A wilding pine is simply a pine tree that has not been planted, but has popped up by itself, after its seed has dropped from a cone and been blown on the wind to a place where it is not meant to be. There are several species of wilding pine in the Mackenzie Basin that are particularly invasive and are recognised as pests in accordance with the National Wilding Conifer Control Programme and the Canterbury Regional Pest Management Plan. Here in the Mackenzie Basin the main species of wilding pine are Contorta Pine, Ponderosa Pine, Corsican Pine, Mugo Pine, Scots Pine, Douglas Fir and Larch.
If left uncontrolled and allowed to spread, these species of wilding pine can completely take over the landscape. They can form dense forests that acidify the soil, have a thick canopy on top and can shade out the native plants and animals that once thrived. They soak up ground water in the soil, drying out natural tarns and wetlands, lowering river flows, affecting underground aquifer levels and productivity of the land for farmers. This has potential to affect hydroelectricity production too.
Wilding pines pose a significant fire risk because they are highly flammable. Due to the range of tree sizes in a wilding invasion and all the needles and dry twigs on their branches, they create a ladder of easily ignitable ‘fuel’. We all saw the effect of this in the Pukaki Downs fire, and to a lesser extent the Ohau Village fire last year. In winter they cause icy patches on our roads wherever they create shade and can reduce our vision at intersections and on bends in the road, making driving more dangerous. Most mature wilding pine forests are not profitable to harvest since the trees within them can often be different species, ages and shapes and have not been thinned, pruned, and are not easily accessible. For these reasons harvest is often difficult, and costs more than the trees are worth.
Trees are important in providing shelter and opportunities for recreation and income, but it is vital to plant the right type of tree in the right place. There are many alternatives to wilding pines that can be planted in the Mackenzie Basin, including trees that are less flammable, less invasive, and less of a threat to our unique natural ecosystems. The threat that wilding pines pose to New Zealand’s ecosystems is so great that our government does not recognise most wilding pine species in the New Zealand Emissions Trading Scheme. The cost of having these trees in our environment far outweighs any benefit they can provide by removing carbon from the atmosphere. Our environment is simply better off if we remove the wilding pines from it.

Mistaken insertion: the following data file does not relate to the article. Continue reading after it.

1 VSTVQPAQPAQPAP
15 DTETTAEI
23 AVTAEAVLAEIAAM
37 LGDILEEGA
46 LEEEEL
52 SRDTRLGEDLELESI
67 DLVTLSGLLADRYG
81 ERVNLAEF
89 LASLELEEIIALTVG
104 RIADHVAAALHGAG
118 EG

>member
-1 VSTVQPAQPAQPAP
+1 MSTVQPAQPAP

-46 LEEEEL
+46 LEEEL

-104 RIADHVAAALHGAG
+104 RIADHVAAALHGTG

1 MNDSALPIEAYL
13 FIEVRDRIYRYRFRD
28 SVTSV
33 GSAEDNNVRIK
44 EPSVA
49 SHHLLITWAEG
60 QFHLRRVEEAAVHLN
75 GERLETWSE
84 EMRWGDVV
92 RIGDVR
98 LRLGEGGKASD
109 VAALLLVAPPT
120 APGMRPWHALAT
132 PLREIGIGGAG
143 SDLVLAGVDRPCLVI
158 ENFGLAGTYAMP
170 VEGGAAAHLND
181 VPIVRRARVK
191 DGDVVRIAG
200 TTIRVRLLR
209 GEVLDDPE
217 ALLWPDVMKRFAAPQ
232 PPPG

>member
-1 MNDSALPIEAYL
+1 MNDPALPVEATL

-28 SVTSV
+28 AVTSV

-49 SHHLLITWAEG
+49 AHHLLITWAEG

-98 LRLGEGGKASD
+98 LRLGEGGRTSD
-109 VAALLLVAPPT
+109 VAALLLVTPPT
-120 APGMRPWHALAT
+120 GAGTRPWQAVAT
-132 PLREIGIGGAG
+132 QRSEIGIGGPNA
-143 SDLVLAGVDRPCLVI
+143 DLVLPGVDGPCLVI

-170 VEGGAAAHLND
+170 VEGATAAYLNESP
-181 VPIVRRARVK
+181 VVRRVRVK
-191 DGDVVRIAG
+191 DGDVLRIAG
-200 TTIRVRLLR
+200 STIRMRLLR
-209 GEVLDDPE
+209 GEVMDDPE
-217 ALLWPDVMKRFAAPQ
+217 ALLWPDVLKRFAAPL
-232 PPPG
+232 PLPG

Andrew Simpson, Tekapo farmer and Chair of the Mackenzie Basin Wilding Tree Trust says ‘it is pleasing to see that the Crown has, over the past five years, recognised that wilding trees are a major issue, and have agreed that it is a national problem. This recognition came with an initial grant of $16 million for the first four years. This was increased last year to $100 million for the next four years. With this amount allocated we will see significant inroads made into infestations in the Upper Waitaki. It is important to maximise this funding, as we all need to play a part in planting the right tree in the right space and when out walking, if we see a wilding seedling, pulling it out. We will beat this with community support.’
The Mackenzie Basin Wilding Tree Trust will be working hard this year to raise awareness of the threat that wilding pines pose to our Mackenzie communities, ecosystems, and local economy. We will be providing information and support to you, the landowner, to help you identify wilding pines on your own property, and to help you decide how to deal with them. We will also be providing opportunities for you to get involved beyond the boundary of your own property by running volunteer days where you can join other locals to help cut down wilding pines in and around our township areas. The first of these volunteer days are in the pipeline for May 8th in Twizel and May 15th in Tekapo.
Posted: Wed 31 Mar 2021